Table of contents
About this book
Previous volumes in this ‘Developments in Paleoenvironmental Research’ (DPER) series have focussed on providing in-depth descriptions of palaeoenvironmental techniques or have described the applications of these approaches on various regional bases. The former of these now provide an invaluable series of standard text books for scientists and students, while the latter show how the application of palaeo-techniques can be used across broad geographical scales. In this current volume, we have attempted something a little different. Not only are a variety of palaeo-techniques applied to a single, small lake, but we have tried to show how these methods, and the data derived from them, can be integrated synergistically with contemporary monitoring and predictive modelling. The acidification and metals research provide two good examples of this. Along with other upland lakes across the UK, the early research work at Lochnagar was based on assessing the competing hypotheses for the causes of surface water acidification. As a result, palaeolimnological techniques were used to assess the timing and extent of pH changes over hundreds of years. The subsequent establishment of the UK Acid Waters Monitoring Network (UK AWMN) then allowed a range of biological and chemical parameters to be assessed routinely in order to determine the rate at which the lakes and streams, including Lochnagar, were recovering following emissions reductions.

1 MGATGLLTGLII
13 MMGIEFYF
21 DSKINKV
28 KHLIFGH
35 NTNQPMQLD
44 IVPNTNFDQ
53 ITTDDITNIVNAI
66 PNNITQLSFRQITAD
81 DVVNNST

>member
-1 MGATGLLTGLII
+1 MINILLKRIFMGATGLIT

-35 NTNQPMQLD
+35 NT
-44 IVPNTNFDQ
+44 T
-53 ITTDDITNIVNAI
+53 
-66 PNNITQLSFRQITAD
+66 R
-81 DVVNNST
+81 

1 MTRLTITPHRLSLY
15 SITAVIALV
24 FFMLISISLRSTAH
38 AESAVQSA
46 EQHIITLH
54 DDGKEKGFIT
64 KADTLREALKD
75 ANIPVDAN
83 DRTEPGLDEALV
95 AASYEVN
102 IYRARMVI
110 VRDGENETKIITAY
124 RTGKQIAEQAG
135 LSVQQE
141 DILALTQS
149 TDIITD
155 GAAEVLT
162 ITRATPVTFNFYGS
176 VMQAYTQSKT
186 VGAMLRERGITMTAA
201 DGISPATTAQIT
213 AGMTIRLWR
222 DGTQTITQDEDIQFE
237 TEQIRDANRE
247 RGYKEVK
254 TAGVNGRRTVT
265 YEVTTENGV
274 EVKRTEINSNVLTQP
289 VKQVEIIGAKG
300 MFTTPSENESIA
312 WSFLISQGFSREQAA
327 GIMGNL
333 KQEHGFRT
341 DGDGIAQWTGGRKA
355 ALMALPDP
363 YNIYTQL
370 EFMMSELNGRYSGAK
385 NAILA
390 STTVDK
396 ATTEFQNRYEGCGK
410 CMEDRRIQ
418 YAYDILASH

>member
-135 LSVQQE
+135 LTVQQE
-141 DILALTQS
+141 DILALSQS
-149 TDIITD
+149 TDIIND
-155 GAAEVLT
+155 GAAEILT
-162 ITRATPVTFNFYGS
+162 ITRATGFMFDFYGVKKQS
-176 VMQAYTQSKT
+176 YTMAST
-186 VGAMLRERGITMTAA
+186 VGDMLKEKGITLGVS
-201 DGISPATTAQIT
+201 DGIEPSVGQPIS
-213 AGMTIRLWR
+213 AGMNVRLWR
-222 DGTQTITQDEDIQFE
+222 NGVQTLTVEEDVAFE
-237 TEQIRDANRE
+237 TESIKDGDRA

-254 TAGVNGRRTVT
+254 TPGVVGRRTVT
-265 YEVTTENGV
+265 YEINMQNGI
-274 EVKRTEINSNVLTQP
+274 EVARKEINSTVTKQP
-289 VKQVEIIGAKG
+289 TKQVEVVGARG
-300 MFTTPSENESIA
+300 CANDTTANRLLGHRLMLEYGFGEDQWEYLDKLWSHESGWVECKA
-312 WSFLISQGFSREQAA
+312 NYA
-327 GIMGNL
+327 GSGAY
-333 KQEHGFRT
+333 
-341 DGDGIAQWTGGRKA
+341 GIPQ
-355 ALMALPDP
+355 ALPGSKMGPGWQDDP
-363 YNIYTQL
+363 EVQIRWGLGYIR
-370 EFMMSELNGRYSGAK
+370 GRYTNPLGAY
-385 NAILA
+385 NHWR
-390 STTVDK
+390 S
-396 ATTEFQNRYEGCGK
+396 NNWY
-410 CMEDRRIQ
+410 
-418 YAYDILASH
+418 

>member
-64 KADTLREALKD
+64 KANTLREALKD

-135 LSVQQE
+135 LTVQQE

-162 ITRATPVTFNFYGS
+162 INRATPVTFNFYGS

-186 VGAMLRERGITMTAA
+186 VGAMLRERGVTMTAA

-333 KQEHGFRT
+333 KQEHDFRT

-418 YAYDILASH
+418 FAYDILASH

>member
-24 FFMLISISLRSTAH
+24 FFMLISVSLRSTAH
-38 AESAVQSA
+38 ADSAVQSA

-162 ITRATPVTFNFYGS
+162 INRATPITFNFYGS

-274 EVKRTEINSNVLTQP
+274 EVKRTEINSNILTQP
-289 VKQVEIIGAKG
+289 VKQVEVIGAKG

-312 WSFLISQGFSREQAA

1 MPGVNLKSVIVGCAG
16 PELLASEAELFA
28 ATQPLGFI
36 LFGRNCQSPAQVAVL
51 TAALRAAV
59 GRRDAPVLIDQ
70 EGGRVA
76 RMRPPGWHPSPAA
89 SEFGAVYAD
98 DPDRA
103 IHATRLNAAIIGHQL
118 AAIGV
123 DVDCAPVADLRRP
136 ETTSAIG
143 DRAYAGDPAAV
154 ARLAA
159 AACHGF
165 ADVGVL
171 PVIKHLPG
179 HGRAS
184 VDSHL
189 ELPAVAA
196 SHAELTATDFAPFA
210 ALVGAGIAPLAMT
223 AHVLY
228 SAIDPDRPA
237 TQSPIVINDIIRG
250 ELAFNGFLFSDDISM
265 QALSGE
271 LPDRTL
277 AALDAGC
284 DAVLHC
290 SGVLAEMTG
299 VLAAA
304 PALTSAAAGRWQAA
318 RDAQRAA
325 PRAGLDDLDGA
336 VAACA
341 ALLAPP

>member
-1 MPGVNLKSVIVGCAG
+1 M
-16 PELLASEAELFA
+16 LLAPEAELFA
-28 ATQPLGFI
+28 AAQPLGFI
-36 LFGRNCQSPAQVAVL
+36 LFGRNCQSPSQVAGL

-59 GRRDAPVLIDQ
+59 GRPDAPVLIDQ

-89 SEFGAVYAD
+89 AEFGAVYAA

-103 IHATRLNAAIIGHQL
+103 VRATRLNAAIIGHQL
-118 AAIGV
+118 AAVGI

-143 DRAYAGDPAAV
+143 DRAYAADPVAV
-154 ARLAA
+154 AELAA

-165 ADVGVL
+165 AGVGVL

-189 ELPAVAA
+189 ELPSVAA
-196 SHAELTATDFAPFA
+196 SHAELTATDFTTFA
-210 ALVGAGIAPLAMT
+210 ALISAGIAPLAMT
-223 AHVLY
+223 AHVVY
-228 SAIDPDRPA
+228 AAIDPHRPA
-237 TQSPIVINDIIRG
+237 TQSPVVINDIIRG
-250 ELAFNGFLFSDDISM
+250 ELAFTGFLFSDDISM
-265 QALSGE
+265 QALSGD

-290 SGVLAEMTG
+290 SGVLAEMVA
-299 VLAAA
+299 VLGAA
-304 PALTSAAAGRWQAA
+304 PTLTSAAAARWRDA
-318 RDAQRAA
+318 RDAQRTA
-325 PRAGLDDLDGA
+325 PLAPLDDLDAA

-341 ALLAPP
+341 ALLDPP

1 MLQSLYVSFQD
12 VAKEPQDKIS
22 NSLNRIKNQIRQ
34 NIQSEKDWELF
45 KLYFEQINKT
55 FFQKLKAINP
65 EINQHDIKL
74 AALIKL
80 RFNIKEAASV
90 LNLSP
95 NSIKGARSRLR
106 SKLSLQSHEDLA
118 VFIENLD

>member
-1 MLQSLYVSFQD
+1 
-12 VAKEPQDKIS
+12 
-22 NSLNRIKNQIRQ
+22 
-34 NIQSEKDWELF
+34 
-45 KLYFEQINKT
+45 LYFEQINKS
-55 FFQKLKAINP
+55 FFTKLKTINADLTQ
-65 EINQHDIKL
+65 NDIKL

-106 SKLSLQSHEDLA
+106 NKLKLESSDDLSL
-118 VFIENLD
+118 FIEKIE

Flora climate change ecosystem environmental change hydrology vegetation